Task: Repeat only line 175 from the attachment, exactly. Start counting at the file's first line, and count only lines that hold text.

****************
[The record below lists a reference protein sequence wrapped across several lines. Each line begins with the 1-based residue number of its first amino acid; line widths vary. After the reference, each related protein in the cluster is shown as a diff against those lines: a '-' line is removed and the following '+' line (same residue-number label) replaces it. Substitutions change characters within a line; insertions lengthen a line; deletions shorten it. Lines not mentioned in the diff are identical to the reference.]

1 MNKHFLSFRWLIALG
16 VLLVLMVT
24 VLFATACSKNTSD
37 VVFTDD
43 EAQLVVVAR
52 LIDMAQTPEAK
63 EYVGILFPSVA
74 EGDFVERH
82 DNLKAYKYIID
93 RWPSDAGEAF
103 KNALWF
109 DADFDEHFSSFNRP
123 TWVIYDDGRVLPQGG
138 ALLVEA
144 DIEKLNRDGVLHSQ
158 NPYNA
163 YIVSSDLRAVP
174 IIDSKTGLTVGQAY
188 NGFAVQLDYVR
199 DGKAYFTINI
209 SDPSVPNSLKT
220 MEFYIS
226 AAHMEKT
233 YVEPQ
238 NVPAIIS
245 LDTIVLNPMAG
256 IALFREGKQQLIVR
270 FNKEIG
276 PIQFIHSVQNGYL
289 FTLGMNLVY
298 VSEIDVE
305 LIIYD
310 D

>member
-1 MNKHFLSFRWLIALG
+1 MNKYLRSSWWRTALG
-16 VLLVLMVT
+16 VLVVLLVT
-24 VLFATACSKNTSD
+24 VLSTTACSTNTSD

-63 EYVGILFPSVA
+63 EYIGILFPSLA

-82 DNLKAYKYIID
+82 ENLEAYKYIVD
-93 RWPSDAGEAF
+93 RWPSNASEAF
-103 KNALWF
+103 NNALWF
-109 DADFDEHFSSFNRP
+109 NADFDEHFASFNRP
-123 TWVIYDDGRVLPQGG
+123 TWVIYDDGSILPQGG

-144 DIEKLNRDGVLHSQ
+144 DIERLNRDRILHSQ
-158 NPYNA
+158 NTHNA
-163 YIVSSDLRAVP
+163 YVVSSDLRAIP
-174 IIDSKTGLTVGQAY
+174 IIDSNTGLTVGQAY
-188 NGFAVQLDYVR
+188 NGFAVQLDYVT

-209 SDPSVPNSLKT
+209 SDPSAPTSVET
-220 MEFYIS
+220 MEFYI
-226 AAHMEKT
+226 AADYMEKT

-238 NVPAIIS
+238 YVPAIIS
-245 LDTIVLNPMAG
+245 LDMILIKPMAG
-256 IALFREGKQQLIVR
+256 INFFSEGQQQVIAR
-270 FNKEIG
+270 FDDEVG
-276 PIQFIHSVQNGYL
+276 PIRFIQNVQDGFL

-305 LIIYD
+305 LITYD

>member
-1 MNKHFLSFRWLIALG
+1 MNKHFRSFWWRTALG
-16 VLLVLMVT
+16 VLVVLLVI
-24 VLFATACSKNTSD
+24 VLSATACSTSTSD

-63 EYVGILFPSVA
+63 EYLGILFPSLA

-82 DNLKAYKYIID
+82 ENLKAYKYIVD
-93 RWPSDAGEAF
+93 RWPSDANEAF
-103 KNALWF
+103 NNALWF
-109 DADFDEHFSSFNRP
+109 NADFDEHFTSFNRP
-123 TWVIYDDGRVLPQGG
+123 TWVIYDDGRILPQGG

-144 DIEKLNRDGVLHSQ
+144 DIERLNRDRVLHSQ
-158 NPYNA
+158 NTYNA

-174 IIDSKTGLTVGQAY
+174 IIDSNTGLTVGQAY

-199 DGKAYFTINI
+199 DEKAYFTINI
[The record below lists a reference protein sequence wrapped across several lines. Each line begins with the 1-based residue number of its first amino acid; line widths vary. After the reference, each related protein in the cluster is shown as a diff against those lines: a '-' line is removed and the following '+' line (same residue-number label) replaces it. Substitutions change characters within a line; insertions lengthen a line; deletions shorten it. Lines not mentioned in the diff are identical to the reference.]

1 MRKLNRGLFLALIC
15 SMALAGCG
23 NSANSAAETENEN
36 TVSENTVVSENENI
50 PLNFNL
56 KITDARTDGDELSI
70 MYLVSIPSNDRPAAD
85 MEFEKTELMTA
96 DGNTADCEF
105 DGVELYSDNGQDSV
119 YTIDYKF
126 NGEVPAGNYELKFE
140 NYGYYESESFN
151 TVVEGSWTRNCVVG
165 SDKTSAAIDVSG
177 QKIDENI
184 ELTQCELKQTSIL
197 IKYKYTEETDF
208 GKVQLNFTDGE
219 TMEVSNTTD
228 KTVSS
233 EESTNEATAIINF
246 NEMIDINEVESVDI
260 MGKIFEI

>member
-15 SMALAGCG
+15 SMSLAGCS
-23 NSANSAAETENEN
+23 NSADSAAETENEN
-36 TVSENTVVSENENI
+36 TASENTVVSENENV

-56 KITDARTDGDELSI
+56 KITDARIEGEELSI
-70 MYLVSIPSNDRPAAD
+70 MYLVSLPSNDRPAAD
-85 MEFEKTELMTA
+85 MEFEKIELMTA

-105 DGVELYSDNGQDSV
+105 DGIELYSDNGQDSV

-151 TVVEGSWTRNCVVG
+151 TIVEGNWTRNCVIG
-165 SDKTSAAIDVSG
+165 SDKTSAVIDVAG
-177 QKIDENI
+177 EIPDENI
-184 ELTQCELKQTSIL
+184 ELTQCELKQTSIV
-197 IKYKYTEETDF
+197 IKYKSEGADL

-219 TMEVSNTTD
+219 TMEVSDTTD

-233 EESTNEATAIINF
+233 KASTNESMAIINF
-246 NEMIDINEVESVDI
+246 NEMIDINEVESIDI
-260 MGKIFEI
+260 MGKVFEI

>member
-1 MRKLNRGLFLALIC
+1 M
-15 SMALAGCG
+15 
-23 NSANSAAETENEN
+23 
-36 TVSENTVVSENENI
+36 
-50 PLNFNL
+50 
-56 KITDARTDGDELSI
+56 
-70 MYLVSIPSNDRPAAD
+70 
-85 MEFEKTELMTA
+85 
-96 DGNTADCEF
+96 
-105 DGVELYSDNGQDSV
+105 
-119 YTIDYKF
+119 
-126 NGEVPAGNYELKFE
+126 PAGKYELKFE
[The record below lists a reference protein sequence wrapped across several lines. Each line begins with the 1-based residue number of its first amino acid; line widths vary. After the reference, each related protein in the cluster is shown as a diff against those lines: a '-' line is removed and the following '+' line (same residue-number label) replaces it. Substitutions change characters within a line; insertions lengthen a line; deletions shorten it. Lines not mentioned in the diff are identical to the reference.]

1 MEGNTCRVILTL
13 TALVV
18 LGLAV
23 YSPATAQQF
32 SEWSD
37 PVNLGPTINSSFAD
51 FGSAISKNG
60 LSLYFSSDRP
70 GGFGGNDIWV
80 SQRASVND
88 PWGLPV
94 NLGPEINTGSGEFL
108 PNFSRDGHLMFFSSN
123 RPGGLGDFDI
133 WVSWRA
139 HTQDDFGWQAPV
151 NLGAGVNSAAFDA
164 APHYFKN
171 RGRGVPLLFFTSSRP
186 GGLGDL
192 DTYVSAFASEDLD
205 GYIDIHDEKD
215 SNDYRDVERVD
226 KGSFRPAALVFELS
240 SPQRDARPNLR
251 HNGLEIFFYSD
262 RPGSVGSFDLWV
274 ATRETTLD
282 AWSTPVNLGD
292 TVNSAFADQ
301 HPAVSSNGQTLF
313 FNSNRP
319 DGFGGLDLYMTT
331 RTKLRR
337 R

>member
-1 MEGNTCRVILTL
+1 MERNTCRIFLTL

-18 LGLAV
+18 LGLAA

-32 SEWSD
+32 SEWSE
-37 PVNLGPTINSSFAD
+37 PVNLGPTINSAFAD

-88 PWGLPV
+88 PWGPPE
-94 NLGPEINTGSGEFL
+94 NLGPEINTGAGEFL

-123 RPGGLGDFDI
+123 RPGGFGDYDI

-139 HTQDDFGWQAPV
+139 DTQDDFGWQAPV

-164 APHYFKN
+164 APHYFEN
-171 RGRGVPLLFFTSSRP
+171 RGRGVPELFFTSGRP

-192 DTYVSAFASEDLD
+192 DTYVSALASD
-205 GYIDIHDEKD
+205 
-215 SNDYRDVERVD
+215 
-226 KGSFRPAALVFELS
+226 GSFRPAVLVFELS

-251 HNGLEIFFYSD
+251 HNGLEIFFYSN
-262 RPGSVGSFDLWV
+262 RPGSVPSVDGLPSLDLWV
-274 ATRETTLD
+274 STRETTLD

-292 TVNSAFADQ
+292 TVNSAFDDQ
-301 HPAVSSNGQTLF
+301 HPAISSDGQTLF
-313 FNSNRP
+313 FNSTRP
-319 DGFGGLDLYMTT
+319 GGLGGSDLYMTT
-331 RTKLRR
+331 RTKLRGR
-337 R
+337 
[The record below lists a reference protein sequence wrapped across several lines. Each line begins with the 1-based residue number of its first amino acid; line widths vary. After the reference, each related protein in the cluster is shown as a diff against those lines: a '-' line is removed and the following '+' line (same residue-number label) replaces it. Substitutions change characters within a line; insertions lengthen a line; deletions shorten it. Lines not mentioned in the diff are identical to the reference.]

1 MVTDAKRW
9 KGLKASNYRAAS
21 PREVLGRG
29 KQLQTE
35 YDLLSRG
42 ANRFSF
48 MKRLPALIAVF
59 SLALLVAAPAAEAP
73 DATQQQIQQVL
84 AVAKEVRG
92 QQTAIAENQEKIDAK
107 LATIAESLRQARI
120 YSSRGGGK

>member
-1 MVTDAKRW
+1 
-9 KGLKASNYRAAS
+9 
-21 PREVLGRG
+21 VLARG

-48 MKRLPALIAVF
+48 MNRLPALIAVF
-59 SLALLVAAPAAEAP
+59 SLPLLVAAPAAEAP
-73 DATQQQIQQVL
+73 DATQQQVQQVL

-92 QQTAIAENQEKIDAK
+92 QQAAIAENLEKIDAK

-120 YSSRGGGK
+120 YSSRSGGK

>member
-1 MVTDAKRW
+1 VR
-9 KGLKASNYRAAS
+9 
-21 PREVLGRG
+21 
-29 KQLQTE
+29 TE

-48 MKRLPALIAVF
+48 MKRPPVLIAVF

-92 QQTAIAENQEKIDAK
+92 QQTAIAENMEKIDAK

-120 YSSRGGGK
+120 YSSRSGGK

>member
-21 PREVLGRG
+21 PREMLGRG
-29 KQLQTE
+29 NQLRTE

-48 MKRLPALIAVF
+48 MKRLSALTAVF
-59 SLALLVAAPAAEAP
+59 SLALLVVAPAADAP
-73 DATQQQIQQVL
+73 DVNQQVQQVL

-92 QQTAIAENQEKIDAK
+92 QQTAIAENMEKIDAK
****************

+36 